Abbie and Moira attempting to hyperventilate a young patient

So, it is with this preface that I tell you this story. After driving the few minutes in the opposite direction from Karatu to find the market, which wasn’t difficult as the closer you get the more bijajis and boda bodas begin to swarm around on the road in every direction transporting people to and from the hive of activity that is the market. I found an initial parking place in some shade as Anne, Angel, Nuru, Abbie and Cara jumped out of the vehicle to do some shopping. The last thing I heard from them was that they would be a few minutes to pick up some things. It took all of about 10 seconds for several of the local youth to realize we were there and begin to ask for money. As the majority of vehicles that look like Turtle traveling through this area are filled with tourists on safari, this is the typical behavior and was not unexpected, though I was quite tired and they were overly persistent. I chose to move the car to what I thought might be a quieter spot, though was sadly disappointed.

Alana and Hussein evaluating a patients gait

For the next 45 minutes, I sat in the driver’s seat of our vehicle trying not to be rude to an older Maasai man who just wouldn’t take no for an answer and proceeded to continually try to ask me for things that I tried to politely decline and not be offensive. It was really a very laughable situation and I know that Alana and Alex were getting a kick out of it even if I wasn’t. At some point, Cara texted me to tell me that they had been separate in the market and to let her know if the others returned. Eventually, a few of them returned and then Angel decided to buy some jewelry out of the back window of the car which then made it clear to the surrounding merchants that we were actively purchasing things which only increased the activity around our vehicle.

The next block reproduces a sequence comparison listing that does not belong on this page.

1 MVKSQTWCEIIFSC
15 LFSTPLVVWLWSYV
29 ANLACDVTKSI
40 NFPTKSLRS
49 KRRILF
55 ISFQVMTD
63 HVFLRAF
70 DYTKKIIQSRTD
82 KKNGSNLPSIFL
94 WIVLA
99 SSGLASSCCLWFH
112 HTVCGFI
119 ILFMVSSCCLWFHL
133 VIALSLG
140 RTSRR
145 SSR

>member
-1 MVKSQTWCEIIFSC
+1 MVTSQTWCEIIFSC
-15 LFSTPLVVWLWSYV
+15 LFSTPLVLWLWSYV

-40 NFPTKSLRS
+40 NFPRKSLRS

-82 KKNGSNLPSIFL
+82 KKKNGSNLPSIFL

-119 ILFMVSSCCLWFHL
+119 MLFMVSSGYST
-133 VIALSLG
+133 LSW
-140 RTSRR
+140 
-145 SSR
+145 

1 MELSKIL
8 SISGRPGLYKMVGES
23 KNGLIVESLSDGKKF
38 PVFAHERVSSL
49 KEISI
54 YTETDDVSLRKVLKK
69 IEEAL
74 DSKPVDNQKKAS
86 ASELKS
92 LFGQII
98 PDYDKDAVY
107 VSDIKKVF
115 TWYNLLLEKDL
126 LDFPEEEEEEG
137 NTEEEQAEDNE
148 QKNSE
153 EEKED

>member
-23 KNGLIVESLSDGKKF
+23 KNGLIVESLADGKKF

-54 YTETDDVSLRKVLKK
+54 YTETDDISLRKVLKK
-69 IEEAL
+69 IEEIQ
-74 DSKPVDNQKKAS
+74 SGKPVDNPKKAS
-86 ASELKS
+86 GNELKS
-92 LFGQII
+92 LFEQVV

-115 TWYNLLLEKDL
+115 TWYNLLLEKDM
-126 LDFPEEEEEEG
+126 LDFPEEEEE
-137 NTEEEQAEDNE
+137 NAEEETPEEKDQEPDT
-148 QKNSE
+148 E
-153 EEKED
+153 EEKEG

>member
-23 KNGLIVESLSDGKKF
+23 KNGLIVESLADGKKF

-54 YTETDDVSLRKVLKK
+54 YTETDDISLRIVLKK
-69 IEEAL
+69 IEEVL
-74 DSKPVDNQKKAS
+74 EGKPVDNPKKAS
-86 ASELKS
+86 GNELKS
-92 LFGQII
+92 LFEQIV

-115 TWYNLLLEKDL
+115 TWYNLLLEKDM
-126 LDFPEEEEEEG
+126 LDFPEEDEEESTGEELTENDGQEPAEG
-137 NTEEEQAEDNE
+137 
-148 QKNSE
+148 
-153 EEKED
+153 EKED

The others eventually returned and the Maasai man who had been harassing me for the entire time was now actually leaning his head in the car to talk to others. I had enough of the situation and started the vehicle engine figuring that this would be a fairly reasonable indication that we were planning to leave and that if wasn’t interested in losing his head, he should probably take it out. Apparently, my message had been too subtle and it took more than a gentle persuasion by the Tanzanians in the car to get him to remove his head, still on his shoulders thankfully, from the car. Finally, fully unencumbered, I started the car rolling in the direction of home, never happier than this to begin the short drive back up escarpment towards Karatu and never wishing to see another Maasai Market again, at least for the near future. For the next several days of their visit, the mere mention of revisiting the Maasai Market was enough to make the point that whatever was being discussed was not an option.